The U.N.’s Intergovernmental Panel on Climate Change estimates that the world may ultimately have to remove 100 billion to one trillion tons this century to stay below 1.5 degrees, in part because countries have been so slow to reduce their emissions.
Yet, current techniques are no match for the challenge. One popular option is to plant trees, which naturally absorb carbon from the air. But trees take years to mature, there’s only so much land available and forests can burn in wildfires, releasing carbon back into the atmosphere.
More recently, a number of companies have been tinkering with technological solutions such as direct air capture, which involves using giant fans to pull carbon dioxide out of the air and bury it underground. (This is different from carbon capture and storage, another nascent technique that traps carbon dioxide at the smokestacks of power plants and factories before it enters the atmosphere.)
Climeworks, a Swiss start-up, recently opened the largest such direct air capture plant to date in Iceland. But that early plant has the capacity to remove only 4,000 tons of carbon dioxide per year — equivalent to the emissions from 870 cars — and Climeworks’ current costs are around $600 to $800 per ton, though it hopes to drive down that price over time as it builds more plants and refines the technology.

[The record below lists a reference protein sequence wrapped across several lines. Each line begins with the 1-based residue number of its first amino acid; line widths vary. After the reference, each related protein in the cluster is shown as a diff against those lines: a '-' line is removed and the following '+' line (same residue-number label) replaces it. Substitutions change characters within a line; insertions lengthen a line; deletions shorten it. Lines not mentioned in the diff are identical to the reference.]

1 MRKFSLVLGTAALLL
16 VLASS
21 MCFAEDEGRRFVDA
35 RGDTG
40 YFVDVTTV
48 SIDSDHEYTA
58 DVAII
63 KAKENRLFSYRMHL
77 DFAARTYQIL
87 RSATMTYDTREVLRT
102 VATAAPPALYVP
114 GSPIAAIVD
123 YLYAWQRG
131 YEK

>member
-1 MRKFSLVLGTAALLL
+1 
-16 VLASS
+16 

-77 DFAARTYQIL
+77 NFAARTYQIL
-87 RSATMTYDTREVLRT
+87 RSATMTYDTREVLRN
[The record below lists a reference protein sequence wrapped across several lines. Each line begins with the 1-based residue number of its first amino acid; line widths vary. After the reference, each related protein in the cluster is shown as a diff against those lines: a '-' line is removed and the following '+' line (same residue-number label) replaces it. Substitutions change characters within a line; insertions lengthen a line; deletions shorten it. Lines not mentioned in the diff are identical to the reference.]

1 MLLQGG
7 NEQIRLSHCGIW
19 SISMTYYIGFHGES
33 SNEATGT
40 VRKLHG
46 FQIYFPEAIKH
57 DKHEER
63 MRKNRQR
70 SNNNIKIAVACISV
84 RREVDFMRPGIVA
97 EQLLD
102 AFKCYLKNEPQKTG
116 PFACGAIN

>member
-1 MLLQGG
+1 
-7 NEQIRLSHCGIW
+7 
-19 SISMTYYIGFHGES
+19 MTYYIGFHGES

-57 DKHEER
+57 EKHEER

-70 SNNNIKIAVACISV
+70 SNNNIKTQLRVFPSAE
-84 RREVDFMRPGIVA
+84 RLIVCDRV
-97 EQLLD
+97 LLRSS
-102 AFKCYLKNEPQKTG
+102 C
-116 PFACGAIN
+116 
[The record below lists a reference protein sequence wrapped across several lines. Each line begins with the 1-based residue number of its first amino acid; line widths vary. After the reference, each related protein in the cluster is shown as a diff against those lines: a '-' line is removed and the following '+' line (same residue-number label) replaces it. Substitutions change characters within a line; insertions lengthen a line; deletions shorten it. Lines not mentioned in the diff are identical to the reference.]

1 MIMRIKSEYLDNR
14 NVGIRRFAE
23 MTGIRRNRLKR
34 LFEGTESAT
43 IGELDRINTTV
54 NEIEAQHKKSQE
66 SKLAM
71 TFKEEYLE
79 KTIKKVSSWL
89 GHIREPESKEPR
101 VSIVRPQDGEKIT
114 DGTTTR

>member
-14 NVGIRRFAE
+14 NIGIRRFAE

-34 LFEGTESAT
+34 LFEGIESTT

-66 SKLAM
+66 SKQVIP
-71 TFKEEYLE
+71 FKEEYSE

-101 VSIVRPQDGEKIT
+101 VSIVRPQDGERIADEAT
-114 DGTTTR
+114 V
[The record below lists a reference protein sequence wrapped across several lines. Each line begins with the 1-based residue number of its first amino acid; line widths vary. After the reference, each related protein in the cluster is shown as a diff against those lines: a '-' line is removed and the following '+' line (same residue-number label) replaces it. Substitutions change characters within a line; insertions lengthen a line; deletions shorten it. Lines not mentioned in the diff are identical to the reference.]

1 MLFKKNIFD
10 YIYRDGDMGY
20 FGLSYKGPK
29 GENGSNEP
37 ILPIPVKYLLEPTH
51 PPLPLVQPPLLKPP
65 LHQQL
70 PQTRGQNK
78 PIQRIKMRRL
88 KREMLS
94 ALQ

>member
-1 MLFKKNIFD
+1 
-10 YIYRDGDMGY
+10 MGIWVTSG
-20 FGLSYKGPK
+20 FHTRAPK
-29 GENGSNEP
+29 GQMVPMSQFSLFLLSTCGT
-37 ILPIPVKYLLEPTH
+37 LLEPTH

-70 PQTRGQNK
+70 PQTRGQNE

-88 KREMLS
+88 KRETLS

Other ideas are even more expensive. Stripe, a payment services company, has voluntarily paid $9 million over the past two years to a variety of carbon removal start-ups, including a company that grows carbon-absorbing kelp and buries it deep in the ocean. But many of those techniques cost between $200 and $2,000 per ton of carbon dioxide, and it is uncertain how well they work.
As part of its new effort, the Energy Department plans to direct scientists at its national labs to research different approaches and to fund demonstration projects so that engineers can figure out how to reduce costs. The agency will also develop standards to assess whether carbon removal techniques are working as advertised.